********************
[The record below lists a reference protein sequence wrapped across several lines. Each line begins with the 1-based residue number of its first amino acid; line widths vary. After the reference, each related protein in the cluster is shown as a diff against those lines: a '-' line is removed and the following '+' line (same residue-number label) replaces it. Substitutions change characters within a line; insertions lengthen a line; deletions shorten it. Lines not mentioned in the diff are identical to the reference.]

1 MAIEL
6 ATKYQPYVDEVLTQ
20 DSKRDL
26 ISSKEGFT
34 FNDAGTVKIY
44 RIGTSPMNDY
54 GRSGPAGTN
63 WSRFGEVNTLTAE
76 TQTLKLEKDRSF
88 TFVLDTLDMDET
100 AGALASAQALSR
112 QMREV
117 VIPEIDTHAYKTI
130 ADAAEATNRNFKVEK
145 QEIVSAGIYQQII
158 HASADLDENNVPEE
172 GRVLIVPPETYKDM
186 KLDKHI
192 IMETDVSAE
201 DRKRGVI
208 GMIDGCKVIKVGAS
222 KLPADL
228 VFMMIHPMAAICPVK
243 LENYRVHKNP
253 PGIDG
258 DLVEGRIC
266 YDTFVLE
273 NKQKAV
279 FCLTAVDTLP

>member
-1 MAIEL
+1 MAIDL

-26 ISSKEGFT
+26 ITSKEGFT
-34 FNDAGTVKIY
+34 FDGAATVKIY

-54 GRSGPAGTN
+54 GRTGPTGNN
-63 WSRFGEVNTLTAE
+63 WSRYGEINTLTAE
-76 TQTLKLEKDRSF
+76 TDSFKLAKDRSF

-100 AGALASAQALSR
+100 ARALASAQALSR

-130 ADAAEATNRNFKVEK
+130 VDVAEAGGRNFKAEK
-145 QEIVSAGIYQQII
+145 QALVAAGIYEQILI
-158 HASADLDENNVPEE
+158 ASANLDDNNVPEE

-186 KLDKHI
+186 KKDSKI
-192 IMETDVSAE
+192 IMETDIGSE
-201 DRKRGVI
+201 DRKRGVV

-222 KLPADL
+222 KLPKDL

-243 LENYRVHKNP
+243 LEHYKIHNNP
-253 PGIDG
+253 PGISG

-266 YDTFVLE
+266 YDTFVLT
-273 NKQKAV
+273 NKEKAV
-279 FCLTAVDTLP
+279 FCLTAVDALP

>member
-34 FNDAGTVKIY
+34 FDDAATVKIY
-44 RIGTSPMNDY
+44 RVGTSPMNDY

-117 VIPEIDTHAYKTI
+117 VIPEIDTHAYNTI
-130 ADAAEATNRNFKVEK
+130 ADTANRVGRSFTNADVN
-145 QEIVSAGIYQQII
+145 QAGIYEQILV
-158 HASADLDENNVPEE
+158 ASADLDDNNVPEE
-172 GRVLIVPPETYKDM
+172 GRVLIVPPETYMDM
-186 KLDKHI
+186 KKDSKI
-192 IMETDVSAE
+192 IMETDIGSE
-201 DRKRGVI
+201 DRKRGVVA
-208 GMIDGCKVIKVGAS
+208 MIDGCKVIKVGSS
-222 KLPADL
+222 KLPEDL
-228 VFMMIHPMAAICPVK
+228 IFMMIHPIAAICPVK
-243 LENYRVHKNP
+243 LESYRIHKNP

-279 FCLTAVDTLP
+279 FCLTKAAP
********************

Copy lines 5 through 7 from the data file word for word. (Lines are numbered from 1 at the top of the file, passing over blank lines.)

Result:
26 ISSKEGFT
34 FNDAGTVKIY
44 RIGTSPMNDY